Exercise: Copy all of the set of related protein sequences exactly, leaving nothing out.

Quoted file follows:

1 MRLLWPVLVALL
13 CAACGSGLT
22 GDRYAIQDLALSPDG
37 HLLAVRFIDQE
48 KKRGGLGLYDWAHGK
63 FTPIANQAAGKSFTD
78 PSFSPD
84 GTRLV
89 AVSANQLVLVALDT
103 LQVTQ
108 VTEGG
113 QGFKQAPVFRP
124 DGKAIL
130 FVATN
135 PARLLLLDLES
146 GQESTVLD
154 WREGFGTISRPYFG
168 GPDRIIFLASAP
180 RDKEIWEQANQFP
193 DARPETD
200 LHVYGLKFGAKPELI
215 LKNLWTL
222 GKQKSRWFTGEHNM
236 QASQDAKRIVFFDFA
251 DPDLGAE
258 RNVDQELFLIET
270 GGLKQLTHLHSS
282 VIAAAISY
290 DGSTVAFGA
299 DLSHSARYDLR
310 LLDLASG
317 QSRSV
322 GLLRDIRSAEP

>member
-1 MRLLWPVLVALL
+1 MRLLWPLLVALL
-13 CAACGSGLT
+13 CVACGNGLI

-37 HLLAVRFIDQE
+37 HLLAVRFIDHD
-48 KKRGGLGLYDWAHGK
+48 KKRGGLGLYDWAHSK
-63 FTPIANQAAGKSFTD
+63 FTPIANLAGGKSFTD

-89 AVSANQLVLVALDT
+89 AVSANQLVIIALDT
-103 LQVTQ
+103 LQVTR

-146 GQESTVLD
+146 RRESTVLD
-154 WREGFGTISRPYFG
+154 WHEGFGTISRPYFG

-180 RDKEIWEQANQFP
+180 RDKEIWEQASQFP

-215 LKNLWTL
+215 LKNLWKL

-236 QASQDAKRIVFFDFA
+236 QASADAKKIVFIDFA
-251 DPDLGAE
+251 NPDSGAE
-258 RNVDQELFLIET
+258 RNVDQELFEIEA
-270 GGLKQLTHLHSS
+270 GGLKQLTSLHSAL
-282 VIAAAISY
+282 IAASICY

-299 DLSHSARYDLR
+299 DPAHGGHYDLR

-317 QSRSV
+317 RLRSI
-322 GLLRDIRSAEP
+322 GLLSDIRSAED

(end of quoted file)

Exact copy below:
1 MRLLWPVLVALL
13 CAACGSGLT
22 GDRYAIQDLALSPDG
37 HLLAVRFIDQE
48 KKRGGLGLYDWAHGK
63 FTPIANQAAGKSFTD
78 PSFSPD
84 GTRLV
89 AVSANQLVLVALDT
103 LQVTQ
108 VTEGG
113 QGFKQAPVFRP
124 DGKAIL
130 FVATN
135 PARLLLLDLES
146 GQESTVLD
154 WREGFGTISRPYFG
168 GPDRIIFLASAP
180 RDKEIWEQANQFP
193 DARPETD
200 LHVYGLKFGAKPELI
215 LKNLWTL
222 GKQKSRWFTGEHNM
236 QASQDAKRIVFFDFA
251 DPDLGAE
258 RNVDQELFLIET
270 GGLKQLTHLHSS
282 VIAAAISY
290 DGSTVAFGA
299 DLSHSARYDLR
310 LLDLASG
317 QSRSV
322 GLLRDIRSAEP

>member
-1 MRLLWPVLVALL
+1 MRLLWPLLVALL
-13 CAACGSGLT
+13 CVACGNGLI

-37 HLLAVRFIDQE
+37 HLLAVRFIDHD
-48 KKRGGLGLYDWAHGK
+48 KKRGGLGLYDWAHSK
-63 FTPIANQAAGKSFTD
+63 FTPIANLAGGKSFTD

-89 AVSANQLVLVALDT
+89 AVSANQLVIIALDT
-103 LQVTQ
+103 LQVTR

-146 GQESTVLD
+146 RRESTVLD
-154 WREGFGTISRPYFG
+154 WHEGFGTISRPYFG

-180 RDKEIWEQANQFP
+180 RDKEIWEQASQFP

-215 LKNLWTL
+215 LKNLWKL

-236 QASQDAKRIVFFDFA
+236 QASADAKKIVFIDFA
-251 DPDLGAE
+251 NPDSGAE
-258 RNVDQELFLIET
+258 RNVDQELFEIEA
-270 GGLKQLTHLHSS
+270 GGLKQLTSLHSAL
-282 VIAAAISY
+282 IAASICY

-299 DLSHSARYDLR
+299 DPAHGGHYDLR

-317 QSRSV
+317 RLRSI
-322 GLLRDIRSAEP
+322 GLLSDIRSAED